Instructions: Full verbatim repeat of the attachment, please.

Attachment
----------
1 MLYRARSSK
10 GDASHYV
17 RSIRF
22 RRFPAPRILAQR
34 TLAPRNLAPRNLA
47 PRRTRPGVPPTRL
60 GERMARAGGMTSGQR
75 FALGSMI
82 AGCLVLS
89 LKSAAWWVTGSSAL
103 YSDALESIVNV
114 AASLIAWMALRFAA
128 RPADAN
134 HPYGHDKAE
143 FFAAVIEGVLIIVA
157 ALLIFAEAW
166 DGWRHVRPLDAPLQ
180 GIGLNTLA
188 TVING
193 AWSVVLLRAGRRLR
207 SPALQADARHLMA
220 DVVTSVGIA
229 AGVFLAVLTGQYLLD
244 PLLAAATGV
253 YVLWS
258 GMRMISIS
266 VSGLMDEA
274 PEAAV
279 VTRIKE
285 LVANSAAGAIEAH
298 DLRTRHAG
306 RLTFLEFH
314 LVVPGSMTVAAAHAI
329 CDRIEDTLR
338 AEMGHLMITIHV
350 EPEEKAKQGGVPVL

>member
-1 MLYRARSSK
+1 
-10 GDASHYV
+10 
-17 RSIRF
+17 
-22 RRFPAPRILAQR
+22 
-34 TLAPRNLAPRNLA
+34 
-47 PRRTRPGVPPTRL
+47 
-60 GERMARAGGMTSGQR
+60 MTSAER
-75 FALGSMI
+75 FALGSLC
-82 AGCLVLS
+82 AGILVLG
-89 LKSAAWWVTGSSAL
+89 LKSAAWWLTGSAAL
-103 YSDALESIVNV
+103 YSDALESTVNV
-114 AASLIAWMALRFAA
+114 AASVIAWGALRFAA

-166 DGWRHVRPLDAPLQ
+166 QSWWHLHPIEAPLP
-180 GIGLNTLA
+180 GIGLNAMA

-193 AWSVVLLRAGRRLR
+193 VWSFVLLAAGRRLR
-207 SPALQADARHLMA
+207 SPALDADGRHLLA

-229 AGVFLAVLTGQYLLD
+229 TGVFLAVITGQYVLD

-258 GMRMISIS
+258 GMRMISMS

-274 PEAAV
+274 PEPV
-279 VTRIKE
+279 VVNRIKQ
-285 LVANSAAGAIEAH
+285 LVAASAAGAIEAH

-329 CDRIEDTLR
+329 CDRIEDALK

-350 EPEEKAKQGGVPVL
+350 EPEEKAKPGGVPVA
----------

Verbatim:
1 MLYRARSSK
10 GDASHYV
17 RSIRF
22 RRFPAPRILAQR
34 TLAPRNLAPRNLA
47 PRRTRPGVPPTRL
60 GERMARAGGMTSGQR
75 FALGSMI
82 AGCLVLS
89 LKSAAWWVTGSSAL
103 YSDALESIVNV
114 AASLIAWMALRFAA
128 RPADAN
134 HPYGHDKAE
143 FFAAVIEGVLIIVA
157 ALLIFAEAW
166 DGWRHVRPLDAPLQ
180 GIGLNTLA
188 TVING
193 AWSVVLLRAGRRLR
207 SPALQADARHLMA
220 DVVTSVGIA
229 AGVFLAVLTGQYLLD
244 PLLAAATGV
253 YVLWS
258 GMRMISIS
266 VSGLMDEA
274 PEAAV
279 VTRIKE
285 LVANSAAGAIEAH
298 DLRTRHAG
306 RLTFLEFH
314 LVVPGSMTVAAAHAI
329 CDRIEDTLR
338 AEMGHLMITIHV
350 EPEEKAKQGGVPVL

>member
-1 MLYRARSSK
+1 
-10 GDASHYV
+10 
-17 RSIRF
+17 
-22 RRFPAPRILAQR
+22 
-34 TLAPRNLAPRNLA
+34 
-47 PRRTRPGVPPTRL
+47 
-60 GERMARAGGMTSGQR
+60 MTSAER
-75 FALGSMI
+75 FALGSLC
-82 AGCLVLS
+82 AGILVLG
-89 LKSAAWWVTGSSAL
+89 LKSAAWWLTGSAAL
-103 YSDALESIVNV
+103 YSDALESTVNV
-114 AASLIAWMALRFAA
+114 AASVIAWGALRFAA

-166 DGWRHVRPLDAPLQ
+166 QSWWHLHPIEAPLP
-180 GIGLNTLA
+180 GIGLNAMA

-193 AWSVVLLRAGRRLR
+193 VWSFVLLAAGRRLR
-207 SPALQADARHLMA
+207 SPALDADGRHLLA

-229 AGVFLAVLTGQYLLD
+229 TGVFLAVITGQYVLD

-258 GMRMISIS
+258 GMRMISMS

-274 PEAAV
+274 PEPV
-279 VTRIKE
+279 VVNRIKQ
-285 LVANSAAGAIEAH
+285 LVAASAAGAIEAH

-329 CDRIEDTLR
+329 CDRIEDALK

-350 EPEEKAKQGGVPVL
+350 EPEEKAKPGGVPVA